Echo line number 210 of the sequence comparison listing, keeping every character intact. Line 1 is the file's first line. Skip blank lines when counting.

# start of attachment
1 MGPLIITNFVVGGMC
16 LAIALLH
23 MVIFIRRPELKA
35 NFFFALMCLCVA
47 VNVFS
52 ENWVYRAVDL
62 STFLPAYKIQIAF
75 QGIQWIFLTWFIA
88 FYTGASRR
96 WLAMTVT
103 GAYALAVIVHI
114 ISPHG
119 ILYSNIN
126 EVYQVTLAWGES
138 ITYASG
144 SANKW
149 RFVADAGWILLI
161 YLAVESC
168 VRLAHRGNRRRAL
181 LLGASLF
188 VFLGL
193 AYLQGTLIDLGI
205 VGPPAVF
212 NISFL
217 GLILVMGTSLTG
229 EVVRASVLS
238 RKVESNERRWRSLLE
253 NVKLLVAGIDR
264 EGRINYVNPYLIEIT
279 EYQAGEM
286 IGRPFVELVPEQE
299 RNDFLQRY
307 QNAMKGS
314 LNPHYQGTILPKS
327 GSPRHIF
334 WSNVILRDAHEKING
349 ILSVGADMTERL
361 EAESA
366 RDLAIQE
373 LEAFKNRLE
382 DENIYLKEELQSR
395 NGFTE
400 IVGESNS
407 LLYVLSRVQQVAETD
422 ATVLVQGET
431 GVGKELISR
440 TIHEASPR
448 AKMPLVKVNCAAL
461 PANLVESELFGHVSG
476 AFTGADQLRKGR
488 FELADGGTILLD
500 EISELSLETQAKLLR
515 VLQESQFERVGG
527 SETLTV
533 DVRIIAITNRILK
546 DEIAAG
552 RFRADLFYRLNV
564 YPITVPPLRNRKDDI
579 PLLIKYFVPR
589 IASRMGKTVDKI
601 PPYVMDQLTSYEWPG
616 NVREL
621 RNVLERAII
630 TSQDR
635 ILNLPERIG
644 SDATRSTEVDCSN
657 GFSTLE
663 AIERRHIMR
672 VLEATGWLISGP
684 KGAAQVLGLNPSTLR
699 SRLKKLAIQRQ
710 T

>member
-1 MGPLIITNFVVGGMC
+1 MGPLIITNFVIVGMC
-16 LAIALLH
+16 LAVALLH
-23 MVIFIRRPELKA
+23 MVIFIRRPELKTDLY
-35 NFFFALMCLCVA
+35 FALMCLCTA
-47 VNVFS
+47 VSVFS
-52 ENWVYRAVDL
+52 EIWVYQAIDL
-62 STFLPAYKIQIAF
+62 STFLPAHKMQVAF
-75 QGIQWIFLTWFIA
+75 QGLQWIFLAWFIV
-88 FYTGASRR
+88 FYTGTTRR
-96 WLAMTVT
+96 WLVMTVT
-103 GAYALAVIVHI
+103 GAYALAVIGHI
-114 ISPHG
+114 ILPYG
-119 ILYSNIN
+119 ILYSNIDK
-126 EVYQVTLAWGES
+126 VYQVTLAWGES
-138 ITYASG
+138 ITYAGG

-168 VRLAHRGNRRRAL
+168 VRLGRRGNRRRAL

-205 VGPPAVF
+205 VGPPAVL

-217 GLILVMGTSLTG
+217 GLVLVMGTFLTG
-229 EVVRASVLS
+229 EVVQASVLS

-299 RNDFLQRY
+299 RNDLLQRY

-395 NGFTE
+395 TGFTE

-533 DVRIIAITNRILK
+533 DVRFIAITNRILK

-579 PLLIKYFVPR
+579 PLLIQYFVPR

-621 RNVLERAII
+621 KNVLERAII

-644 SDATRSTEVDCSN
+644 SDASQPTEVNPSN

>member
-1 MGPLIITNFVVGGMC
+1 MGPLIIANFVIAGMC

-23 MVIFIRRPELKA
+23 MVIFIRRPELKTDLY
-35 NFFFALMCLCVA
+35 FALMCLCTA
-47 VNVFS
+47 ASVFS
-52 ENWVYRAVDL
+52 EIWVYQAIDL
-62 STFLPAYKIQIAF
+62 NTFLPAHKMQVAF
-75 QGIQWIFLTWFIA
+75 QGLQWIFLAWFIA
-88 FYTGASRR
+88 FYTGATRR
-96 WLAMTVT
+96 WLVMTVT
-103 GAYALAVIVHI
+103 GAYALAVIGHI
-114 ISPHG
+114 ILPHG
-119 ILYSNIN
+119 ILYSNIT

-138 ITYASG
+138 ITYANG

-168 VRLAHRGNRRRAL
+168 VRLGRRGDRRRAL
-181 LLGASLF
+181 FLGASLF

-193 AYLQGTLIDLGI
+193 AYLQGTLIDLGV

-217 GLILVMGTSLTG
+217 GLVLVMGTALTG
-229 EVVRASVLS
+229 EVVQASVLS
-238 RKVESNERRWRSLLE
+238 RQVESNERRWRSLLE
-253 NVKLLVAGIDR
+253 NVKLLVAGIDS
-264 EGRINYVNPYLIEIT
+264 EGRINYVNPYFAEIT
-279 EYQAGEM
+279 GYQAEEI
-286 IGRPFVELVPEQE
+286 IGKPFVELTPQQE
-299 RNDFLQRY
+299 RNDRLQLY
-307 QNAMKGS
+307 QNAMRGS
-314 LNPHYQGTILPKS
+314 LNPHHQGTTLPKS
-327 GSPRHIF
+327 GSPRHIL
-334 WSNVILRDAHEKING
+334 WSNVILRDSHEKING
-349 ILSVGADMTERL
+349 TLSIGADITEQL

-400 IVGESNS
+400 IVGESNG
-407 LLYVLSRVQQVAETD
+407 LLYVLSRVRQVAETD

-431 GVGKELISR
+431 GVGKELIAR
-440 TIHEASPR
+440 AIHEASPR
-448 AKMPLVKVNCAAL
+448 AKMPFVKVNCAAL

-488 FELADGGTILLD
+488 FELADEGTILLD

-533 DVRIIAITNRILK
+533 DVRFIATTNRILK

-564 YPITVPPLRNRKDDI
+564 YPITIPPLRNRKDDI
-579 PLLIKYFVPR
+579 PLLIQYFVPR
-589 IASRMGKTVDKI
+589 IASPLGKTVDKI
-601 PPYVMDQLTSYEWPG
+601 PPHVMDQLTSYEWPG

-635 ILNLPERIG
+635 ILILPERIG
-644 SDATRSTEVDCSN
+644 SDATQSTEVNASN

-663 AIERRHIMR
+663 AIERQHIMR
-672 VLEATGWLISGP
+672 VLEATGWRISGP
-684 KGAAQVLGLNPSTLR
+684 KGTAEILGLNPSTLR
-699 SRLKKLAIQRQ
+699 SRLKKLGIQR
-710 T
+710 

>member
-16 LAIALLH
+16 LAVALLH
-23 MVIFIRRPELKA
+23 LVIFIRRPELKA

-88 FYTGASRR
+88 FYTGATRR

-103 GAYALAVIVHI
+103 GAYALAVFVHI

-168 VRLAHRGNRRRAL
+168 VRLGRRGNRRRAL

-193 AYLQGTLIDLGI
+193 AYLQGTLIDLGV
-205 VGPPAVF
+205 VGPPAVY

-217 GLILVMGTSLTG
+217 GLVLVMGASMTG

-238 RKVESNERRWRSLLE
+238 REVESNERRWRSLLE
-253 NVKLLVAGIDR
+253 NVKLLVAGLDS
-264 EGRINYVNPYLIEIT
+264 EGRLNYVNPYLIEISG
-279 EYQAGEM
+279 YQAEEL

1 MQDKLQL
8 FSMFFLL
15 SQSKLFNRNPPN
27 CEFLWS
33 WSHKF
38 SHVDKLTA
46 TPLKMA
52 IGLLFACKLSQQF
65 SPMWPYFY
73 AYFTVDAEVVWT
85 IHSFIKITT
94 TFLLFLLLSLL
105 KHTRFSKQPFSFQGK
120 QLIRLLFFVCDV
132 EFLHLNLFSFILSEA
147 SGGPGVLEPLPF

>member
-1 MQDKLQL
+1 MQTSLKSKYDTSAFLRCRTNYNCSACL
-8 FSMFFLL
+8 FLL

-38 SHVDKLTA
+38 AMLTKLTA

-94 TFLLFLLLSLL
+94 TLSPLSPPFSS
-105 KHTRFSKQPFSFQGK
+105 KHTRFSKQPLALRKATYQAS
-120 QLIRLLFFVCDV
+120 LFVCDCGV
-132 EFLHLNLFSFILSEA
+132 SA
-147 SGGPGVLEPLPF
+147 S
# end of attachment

+663 AIERQHIMR